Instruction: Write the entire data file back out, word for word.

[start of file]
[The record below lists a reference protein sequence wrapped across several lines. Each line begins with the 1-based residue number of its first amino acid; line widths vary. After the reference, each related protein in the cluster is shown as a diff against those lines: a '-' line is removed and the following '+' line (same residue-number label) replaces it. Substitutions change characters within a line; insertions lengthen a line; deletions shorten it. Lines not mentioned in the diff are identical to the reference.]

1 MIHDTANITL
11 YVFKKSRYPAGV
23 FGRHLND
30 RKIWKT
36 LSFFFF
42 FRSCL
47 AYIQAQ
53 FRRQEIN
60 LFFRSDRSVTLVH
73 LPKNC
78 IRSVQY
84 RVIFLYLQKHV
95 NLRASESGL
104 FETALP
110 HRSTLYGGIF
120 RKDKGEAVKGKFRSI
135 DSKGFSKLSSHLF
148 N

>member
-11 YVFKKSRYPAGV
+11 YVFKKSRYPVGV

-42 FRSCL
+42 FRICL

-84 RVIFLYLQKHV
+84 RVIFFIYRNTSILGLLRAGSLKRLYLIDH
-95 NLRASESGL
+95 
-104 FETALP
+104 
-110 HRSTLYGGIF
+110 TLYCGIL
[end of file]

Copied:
[The record below lists a reference protein sequence wrapped across several lines. Each line begins with the 1-based residue number of its first amino acid; line widths vary. After the reference, each related protein in the cluster is shown as a diff against those lines: a '-' line is removed and the following '+' line (same residue-number label) replaces it. Substitutions change characters within a line; insertions lengthen a line; deletions shorten it. Lines not mentioned in the diff are identical to the reference.]

1 MIHDTANITL
11 YVFKKSRYPAGV
23 FGRHLND
30 RKIWKT
36 LSFFFF
42 FRSCL
47 AYIQAQ
53 FRRQEIN
60 LFFRSDRSVTLVH
73 LPKNC
78 IRSVQY
84 RVIFLYLQKHV
95 NLRASESGL
104 FETALP
110 HRSTLYGGIF
120 RKDKGEAVKGKFRSI
135 DSKGFSKLSSHLF
148 N

>member
-11 YVFKKSRYPAGV
+11 YVFKKSRYPVGV

-42 FRSCL
+42 FRICL

-84 RVIFLYLQKHV
+84 RVIFFIYRNTSILGLLRAGSLKRLYLIDH
-95 NLRASESGL
+95 
-104 FETALP
+104 
-110 HRSTLYGGIF
+110 TLYCGIL